If Frank Sinatra had ever attempted Shakespeare, he might have done it the way Main Street Theater Works presents this show, as a hybrid of Old World manners and New World panache.
The action in "Shrew" is initiated by Petruchio, a fortune-seeker who boasts he'll wed any woman, provided she's rich. And when Petruchio strolls on stage in this Italian-American production, he's wearing a 1950's fedora, puffing a cigar.
The object of Petruchio's marry-into-money gambit is Kate, a hot-headed woman who rails against her father, a gravelly-voiced old don.
Baptista: "You may stay; For I have more to commune with Bianca."
Katharina: "Why, and I trust I may go too, may I not? What, shall I be appointed hours; as though, belike, I knew not what to take and what to leave, ha?"
Kate's fiery tirades are a big part of this show's appeal, and veteran actress Julie Anchor delivers them like a spitfire.
But actor Allen Pontes - as Petruchio -- takes the other road. Listen to his cool, controlled manner as he dismisses the tailor preparing Kate's wedding dress.
Petruchio: "Away, thou rag, thou quantity, thou remnant; Or I shall so be-mete thee with thy yard. As thou shalt think on prating whilst thou livest! I tell thee, I, that thou hast marr'd her gown."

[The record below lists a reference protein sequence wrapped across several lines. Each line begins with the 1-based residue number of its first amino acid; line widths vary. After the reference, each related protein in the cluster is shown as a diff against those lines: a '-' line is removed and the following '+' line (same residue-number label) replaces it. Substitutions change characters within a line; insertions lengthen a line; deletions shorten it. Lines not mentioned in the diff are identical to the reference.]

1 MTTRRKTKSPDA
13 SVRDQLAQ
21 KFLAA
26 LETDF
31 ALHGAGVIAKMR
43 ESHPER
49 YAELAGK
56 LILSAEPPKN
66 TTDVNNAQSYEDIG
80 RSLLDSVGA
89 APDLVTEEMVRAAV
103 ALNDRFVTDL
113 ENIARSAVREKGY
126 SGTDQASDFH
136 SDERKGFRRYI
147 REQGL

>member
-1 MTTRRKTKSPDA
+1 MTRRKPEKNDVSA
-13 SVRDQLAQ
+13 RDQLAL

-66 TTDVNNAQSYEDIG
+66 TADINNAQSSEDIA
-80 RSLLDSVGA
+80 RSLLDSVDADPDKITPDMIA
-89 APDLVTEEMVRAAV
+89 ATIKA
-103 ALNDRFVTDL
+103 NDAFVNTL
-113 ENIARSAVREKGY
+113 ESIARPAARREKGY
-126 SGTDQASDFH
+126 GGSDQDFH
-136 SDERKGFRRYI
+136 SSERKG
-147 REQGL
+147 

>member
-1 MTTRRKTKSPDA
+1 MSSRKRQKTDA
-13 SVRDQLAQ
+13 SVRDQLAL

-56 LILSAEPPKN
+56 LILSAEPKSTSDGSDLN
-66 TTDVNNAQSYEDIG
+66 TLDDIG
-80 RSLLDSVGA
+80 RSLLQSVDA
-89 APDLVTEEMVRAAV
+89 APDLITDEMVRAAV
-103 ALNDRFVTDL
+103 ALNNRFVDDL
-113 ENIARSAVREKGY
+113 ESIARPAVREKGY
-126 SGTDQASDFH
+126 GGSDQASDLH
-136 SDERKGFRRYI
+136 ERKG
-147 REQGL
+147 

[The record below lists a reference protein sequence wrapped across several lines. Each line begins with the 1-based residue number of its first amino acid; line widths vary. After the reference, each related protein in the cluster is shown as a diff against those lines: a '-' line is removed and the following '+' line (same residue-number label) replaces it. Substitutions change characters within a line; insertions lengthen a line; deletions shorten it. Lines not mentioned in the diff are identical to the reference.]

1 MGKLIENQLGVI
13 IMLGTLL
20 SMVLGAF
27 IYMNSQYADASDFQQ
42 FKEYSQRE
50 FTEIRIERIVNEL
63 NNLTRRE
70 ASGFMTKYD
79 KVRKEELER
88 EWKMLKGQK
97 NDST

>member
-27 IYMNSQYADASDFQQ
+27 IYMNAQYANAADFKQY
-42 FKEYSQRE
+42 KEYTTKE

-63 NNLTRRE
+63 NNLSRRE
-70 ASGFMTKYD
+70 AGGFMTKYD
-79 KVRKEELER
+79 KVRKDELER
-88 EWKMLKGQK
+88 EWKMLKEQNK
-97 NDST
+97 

Elaborately-delivered insults like that are hallmarks of Shakespearean comedy. And they're adapted skillfully here in an American style.
Another appealing aspect of this show is the terraced, oak-shaded amphitheatre where performances take place - the evening air always brings out something extra from the community actors who handle the supporting roles. Take Marty Brifman. He's a deeply tanned, silver-haired chicken farmer who portrays a courtly old don, trying to marry off an unruly daughter.
Baptista: "Why, how now daughter Katherine, in your dumps?"
This light-hearted show is a tasty blend of gender-driven humor composed by Shakespeare mixed with modern American personalities straight out of "The Godfather."
The Main Street Theatre Works' production of The Taming of the Shrew continues at the Kennedy Mine Amphitheatre in Jackson through July 21st.